FWIW, on my current touring bike, I am running the Ritchey Beacon flared drops. After several months of riding, they have become one of my all time favorite bars. They just work for me.  Horses for courses......


Gear Talk / Re: PedalCell
« on: May 05, 2022, 09:48:56 am »
Great feedback, rmball28, much appreciated. Ordering the pedal cell was on my 'to do" list but was I struggling a bit with adding yet another accessory to my bikes... all the while a decent power bank, sometimes supplemented w/ solar, has met all of my touring power needs. Based on your feedback I am going to pass at this point.

Gear Talk / Re: PedalCell
« on: March 15, 2022, 02:32:07 pm »
Posed the safety question to PedalCell today and received a prompt and thoughtful response from the Founder, italicized below. I am placing an order, upside pretty good for me. I've recently added yet another device that needs charging (Garmin inReach mini) and will be doing more tours in NE US and Canada as we slowly relocate from CA to my trusty solar panel won't be as reliable w/ more prevailing cloud cover.

Will check back in here at the end of Summer to share my experience. Happy Spring/Summer touring to all.

Thanks for reaching out on our site. Funny enough, we've seen less than 5 instances where slippage occurred on the fork. Each one of these times was attributed to either:
a) using no rubber spacer when needed or using an incorrect size
b) Poor install
c) Not checking the tightness for an extended period of time
When installed properly, PedalCell will not slip off of your fork. Been used in countless offroad/bumpy settings.

PedalCell's clamp design mitigates twist and provides higher grip/clamping force, even on tapering forks via
1. PedalCell's clamp is comprised of Nylon 6/6 (30% Fiberglass). This material is strong (used on car panels). However, it is also flexible. Upon tightening, the flex ensures that the physical clamp structure molds around the fork to create a much higher clamping force.
2. PedalCell uses integrated rubber "teeth" on both sides, which flex and mold to the fork's geometry and increase contact surface area.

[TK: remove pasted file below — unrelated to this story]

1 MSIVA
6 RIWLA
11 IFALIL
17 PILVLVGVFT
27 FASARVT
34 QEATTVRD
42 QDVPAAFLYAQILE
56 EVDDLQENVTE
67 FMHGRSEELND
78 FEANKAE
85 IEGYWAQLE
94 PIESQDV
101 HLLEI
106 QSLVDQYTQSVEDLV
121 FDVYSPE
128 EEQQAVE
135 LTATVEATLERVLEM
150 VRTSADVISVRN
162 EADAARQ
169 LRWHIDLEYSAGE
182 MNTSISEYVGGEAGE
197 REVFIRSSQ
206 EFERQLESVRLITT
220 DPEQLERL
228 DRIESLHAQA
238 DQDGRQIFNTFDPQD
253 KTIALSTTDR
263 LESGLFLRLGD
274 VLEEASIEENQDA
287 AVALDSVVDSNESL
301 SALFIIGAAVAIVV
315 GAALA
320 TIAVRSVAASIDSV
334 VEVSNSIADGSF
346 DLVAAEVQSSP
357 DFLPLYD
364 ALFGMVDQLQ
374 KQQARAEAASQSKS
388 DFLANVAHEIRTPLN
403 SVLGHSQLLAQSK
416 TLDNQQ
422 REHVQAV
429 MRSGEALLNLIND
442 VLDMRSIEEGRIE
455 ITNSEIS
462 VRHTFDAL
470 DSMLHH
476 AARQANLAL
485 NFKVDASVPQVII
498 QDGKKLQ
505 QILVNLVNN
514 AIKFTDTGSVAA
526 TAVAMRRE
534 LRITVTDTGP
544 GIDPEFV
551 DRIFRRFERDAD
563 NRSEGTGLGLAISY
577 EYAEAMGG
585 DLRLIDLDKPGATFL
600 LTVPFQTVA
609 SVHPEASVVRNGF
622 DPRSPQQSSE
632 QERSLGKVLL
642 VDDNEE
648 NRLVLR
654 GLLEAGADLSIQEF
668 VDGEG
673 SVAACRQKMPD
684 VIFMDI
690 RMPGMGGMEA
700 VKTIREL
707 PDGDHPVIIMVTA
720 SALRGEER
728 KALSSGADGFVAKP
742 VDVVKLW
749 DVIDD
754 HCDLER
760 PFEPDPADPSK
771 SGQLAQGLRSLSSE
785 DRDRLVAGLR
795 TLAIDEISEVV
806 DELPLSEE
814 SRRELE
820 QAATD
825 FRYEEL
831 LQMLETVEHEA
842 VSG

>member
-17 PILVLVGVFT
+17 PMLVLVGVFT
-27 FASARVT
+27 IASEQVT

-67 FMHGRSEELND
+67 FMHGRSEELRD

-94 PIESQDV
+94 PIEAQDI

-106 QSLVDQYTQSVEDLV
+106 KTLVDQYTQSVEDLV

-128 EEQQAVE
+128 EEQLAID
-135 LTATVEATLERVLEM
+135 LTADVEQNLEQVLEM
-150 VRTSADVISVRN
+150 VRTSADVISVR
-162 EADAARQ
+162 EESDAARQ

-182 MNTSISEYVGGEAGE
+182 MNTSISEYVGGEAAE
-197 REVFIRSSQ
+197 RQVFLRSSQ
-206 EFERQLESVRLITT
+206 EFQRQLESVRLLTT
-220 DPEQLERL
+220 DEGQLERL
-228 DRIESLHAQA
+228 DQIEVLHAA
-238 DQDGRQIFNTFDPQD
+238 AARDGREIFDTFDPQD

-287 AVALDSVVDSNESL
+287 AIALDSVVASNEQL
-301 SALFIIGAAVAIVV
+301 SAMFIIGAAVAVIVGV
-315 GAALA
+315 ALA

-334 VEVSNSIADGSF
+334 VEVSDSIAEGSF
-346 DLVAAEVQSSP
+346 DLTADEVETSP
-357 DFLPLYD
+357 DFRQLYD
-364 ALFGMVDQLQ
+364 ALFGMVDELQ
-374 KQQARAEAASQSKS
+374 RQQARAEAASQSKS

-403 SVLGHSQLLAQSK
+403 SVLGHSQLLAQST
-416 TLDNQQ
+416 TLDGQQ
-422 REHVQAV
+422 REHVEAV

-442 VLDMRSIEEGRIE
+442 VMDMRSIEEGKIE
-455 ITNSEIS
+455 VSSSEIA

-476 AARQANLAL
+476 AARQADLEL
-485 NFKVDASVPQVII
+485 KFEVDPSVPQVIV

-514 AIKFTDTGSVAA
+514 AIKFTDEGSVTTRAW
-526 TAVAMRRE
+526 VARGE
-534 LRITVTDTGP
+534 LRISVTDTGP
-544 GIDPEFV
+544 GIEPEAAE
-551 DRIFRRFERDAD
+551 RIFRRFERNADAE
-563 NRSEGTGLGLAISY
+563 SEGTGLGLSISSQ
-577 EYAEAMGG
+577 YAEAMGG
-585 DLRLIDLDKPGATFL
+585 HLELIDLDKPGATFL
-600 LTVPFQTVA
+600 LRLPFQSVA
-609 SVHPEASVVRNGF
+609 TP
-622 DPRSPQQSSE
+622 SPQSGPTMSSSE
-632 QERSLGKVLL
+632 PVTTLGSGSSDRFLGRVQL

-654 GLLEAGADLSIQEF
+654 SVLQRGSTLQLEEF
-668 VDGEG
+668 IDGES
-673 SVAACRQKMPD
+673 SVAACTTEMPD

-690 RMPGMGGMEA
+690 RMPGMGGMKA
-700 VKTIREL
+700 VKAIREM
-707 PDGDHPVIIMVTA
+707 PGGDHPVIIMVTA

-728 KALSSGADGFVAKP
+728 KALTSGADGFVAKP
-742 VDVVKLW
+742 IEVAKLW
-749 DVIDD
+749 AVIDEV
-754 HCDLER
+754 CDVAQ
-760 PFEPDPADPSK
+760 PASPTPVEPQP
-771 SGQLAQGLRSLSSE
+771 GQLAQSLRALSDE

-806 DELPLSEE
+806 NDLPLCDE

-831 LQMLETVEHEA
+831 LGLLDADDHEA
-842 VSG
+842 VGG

And we do have a fail-safe: Our spring force is quite aggressive. A user who fails to mount PedalCell with sufficient torque would immediately notice the spring pushing the product "away" from the rim. This can also be seen if the clamp loosens over time. A clear indication that something needs to be tightened!

Huh? I also have a Masi Giramondo, quite familiar w/ the gearing. Gearing is great on that bike for touring. Masi spec'ed it unusually well for touring, except for the stock wheels and, arguably, the mediocre promax brakes on the earliest models.

A Deore triple is not a "road" triple in my parlance. A road triple typically has a 50 tooth big ring and a 30 tooth small ring (with maybe a 39 middle)....and often a cassette that maxes out in the 30-34 range.  See gearing on current Marin Four Corners as an example.  Those are the "road" triples that I am referring to. Plenty of bikes marketed as touring bikes have come w/ such triples over the years.  For some folks, they are fine.

Suntour barcons are "legendary" for those who appreciate friction shifting. The indexing era ushered in the unfortunate demise of Suntour.


Gear Talk / Re: PedalCell
« on: March 14, 2022, 08:51:16 pm »
Yes, I think I saw that same comparison b/w PedalCell and Velogical last year.

So, if some folks are really fussy about cosmetics of their black, disc specific rims, I suppose they might be unhappy that the PedalCell will create a silver ring on their rims! LOL, but I know a couple of folks who fit that category.

More seriously, I do share HobbesOnTour's concern about safety in some applications...if I put this on my hardtail for bikepacking purposes, do I have to worry about the unit getting bashed into my spokes? Weird stuff happens. Rode portion of the Arizona Trail late last summer w/ a guy who had a couple of bizarre wheel/fork calamities. If I'm running a fork cage w/ bag, perhaps that protects the unit. Probably an issue worth asking PedalCell about if I decide to maybe take the plunge.

Wonder if the restriction against use w/ carbon rims will cause longer term problems re adoption/success for them? I don't run carbon rims and have no plans to, but that doesn't matter. Regardless of whether you are pro-carbon rim, anti-carbon rim or indifferent, there are more and more of them around including those being marketed as "adventure" carbon wheelsets for bikepacking and gravel. Some of those wheelsets are in line price-wise with mid-upper aluminum wheelsets. Obviously not a limitation for a hub dynamo. And not a short term limitation.

Gear Talk / Re: Handlebar Light and Ortlieb Handlebar Bag
« on: March 14, 2022, 08:39:55 am »
I've tried just about every light location option out there. Overall, I have found that the fork mounted Paul Gino or the Origin 8 Stub Light mount is my preferred option in most cases. That mount provides good light coverage and still works if I use fork mounted cargo cages. Limitation is that there is not much flexibility in using the mount elsewhere on the bike should the need arise.